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VA Health Systems Research

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Study Supports Increased Distribution of Video Tablets and Telehealth for Rural Veterans

January 29, 2021

Takeaway: HSR&D and QUERI investigators, partnering with VA’s Office of Rural Health, have generated several publications describing the distribution and impact of VA-issued tablets for Veterans with access barriers. Findings from their evaluation of VA-issued tablets were incorporated into the MISSION Act Report presented to Congress in Spring 2019.

Of the approximate nine million enrolled Veterans receiving VA healthcare, nearly one-third live in rural, highly-rural, and insular island areas, and many others experience transportation and financial challenges that are deterrents to using VA healthcare. These barriers are further compounded by the pandemic.

In 2016, VA’s Offices of Rural Health and Connected Care developed a pilot initiative to distribute video-enabled tablets to Veterans who did not have the necessary technology and who had a geographic, clinical, or social barrier to in-person healthcare.1 During this pilot, 5,000 tablets were distributed to 6,745 patients at 86 VA facilities. More than half of tablet recipients live in rural areas and 75% have a mental health diagnosis, providing a unique opportunity to assess the effectiveness of this national dissemination of tablets.1 Tablets were predominantly used for mental health care, but also for spinal cord injury care, primary care, palliative care, rehabilitation, and other services. In a study funded by QUERI and VA’s Office of Rural Health (ORH), investigators found that:

  • Distributing video-enabled tablets to Veterans with mental health conditions appeared to improve access to and continuity of mental health services while also improving clinical efficiency.2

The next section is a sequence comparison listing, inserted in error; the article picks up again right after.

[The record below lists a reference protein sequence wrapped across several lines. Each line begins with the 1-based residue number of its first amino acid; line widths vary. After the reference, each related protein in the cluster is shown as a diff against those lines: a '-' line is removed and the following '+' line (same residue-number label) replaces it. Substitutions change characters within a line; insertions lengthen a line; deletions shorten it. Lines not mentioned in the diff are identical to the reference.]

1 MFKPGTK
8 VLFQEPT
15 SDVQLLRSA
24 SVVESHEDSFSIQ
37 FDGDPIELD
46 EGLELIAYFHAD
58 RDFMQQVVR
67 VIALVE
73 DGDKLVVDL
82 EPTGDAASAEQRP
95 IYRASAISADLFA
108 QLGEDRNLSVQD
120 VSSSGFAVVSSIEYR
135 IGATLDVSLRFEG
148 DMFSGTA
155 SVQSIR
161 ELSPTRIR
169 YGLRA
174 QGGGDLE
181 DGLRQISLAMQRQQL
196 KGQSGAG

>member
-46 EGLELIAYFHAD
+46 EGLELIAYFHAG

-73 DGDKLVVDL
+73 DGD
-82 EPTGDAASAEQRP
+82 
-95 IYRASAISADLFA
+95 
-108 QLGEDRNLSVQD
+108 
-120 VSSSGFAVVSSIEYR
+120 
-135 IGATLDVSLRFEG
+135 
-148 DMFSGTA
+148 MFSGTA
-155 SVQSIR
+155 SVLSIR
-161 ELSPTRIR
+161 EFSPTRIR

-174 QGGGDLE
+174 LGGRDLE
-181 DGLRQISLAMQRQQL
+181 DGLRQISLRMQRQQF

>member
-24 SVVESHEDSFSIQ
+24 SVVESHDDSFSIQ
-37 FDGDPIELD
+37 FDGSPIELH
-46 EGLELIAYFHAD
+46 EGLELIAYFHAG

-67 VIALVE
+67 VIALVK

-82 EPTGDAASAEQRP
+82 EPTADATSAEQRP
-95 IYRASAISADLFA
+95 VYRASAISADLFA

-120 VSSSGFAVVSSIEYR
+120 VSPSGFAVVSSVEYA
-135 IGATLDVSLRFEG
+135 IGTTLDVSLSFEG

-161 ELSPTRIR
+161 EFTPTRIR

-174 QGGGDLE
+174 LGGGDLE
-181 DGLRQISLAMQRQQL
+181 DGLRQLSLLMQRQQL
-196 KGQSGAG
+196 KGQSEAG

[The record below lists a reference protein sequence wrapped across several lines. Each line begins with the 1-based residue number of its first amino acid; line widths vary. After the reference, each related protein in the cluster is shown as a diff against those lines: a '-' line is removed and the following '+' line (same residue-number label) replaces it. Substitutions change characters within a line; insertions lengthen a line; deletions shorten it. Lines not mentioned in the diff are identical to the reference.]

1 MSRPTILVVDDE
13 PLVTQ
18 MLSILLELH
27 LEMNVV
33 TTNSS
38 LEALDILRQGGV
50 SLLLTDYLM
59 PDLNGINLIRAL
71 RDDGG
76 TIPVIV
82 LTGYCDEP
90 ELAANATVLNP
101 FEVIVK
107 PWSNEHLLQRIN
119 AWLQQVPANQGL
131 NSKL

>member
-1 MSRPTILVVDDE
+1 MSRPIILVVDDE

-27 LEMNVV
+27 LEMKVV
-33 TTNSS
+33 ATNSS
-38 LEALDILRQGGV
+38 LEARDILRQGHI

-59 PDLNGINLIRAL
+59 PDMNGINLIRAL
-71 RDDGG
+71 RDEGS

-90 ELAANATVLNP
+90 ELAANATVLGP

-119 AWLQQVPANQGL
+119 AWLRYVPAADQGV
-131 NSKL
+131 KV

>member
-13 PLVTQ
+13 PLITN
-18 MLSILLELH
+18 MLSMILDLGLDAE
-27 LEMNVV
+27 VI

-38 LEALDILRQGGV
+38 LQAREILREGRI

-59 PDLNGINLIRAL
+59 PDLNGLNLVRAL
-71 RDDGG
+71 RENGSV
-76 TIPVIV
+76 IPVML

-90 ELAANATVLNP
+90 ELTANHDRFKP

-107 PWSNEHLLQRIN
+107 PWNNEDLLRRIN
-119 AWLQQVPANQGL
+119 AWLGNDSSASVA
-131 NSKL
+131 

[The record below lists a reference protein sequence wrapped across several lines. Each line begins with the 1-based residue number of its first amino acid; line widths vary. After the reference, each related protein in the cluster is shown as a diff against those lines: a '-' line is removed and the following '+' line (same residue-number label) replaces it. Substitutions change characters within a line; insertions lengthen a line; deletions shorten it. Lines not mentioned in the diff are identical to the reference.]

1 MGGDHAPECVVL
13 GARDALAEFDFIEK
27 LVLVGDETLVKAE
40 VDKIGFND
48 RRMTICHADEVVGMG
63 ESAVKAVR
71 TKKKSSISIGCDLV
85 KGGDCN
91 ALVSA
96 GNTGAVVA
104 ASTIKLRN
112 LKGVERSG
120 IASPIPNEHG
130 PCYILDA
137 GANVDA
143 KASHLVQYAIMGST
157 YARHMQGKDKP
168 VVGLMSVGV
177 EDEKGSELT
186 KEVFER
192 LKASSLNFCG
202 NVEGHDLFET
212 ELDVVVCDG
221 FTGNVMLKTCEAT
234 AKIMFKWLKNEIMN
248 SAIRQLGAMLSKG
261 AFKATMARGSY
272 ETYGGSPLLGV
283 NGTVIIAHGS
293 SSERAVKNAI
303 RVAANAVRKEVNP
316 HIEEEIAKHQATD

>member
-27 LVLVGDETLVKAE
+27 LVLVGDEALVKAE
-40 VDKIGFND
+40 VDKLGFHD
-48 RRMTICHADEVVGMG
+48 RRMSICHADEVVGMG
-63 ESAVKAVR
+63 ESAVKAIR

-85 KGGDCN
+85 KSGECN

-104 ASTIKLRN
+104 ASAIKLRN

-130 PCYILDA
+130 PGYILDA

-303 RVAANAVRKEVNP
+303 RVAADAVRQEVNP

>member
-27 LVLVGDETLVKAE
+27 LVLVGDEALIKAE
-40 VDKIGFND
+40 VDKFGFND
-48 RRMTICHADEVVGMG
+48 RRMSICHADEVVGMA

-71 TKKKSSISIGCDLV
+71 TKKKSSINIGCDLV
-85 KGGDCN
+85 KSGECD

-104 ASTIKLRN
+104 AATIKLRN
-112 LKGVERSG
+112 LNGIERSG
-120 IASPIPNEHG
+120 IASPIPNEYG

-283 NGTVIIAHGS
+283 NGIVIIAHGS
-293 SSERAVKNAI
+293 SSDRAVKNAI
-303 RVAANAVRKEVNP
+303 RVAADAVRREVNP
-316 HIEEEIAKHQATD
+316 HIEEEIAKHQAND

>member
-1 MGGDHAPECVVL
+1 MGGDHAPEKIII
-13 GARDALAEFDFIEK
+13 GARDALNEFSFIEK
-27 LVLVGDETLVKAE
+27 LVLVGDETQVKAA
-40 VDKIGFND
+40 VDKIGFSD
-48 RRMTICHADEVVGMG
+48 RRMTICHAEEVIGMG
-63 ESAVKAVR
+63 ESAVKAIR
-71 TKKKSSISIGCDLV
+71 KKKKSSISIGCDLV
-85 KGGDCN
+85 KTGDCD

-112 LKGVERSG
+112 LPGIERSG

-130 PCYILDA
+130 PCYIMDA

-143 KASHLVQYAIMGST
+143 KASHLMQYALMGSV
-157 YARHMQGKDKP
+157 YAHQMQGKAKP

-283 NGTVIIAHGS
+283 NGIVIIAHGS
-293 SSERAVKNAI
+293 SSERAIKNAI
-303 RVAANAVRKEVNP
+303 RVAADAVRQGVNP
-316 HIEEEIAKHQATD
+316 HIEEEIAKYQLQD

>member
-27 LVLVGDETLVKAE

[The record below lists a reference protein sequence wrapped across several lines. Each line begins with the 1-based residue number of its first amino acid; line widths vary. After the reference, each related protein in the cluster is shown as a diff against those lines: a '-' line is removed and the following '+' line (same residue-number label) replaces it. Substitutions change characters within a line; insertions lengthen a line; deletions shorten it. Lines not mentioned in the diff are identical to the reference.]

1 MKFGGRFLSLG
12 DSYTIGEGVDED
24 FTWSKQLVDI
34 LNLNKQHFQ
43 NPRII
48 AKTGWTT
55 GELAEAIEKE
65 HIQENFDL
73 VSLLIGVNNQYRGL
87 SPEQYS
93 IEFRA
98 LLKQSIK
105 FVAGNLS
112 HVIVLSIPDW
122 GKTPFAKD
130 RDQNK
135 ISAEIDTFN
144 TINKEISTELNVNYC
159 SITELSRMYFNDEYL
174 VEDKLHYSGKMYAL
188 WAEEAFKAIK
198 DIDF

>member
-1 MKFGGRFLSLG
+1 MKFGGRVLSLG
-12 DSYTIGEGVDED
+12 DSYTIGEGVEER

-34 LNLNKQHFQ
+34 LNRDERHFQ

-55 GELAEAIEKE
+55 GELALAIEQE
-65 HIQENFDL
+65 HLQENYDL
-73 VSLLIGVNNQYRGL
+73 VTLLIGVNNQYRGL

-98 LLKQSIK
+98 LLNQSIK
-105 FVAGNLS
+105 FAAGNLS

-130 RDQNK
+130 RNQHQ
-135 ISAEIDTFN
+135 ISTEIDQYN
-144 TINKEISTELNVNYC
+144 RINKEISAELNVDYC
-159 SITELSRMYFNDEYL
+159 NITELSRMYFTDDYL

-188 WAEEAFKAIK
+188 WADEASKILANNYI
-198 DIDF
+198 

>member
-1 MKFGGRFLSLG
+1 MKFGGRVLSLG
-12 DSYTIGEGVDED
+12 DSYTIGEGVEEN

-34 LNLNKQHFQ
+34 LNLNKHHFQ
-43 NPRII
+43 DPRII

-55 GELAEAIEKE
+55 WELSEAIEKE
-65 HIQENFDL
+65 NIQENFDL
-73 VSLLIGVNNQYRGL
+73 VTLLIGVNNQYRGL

• Many recipients of VA-issued tablets reported that video care is equivalent to or preferred to in-person care; in a survey of tablet recipients, 32% of tablet recipients indicated that they would prefer to conduct their future VA appointments by video; 32% indicated they would prefer these visits in person; and 36% indicated their preference was “about the same.”3
  • Among tablet recipients who completed a survey, 92% reported that the tablets saved them money or time; 89% reported saving money, and 71% reported saving time. Among those who reported monetary savings, 41% reported saving $25-50 and 31% reported saving >$50.

Partnering with ORH and VA’s Office of Connected Care (OCC), QUERI’s  Enhancing Veterans’ Access to Care through Video Telehealth Tablets project continues this work by examining the reach, adoption, and implementation of tablets to better target high-need patients – and is evaluating the effectiveness of tablets on Veteran access, clinical outcomes, and experience.


Informed by the findings of the QUERI evaluation, OCC expanded VA’s tablet distribution program; more than 80,000 Veterans have now received tablets, with more than 50,000 receiving a device during the COVID-19 pandemic.

  1. Zulman D, Wong E, Slightam C, et al. Making connections: Nationwide implementation of video telehealth tablets to address access barriers in VeteransJAMIA OPEN. October 2019;2(3):323-329.
  2. Jacobs J, Blonigen D, Kimerling R, et al. Increasing mental health care access, continuity, and efficiency for Veterans through telehealth with video tabletsPsychiatric Services. August 5, 2019;
  3. Slightam C, Gregory A, Hu J, et al. Patient perceptions of video visits using Veterans Affairs telehealth tablets: Survey studyJournal of Medical Internet Research. April 15, 2020;22(4):e15682.

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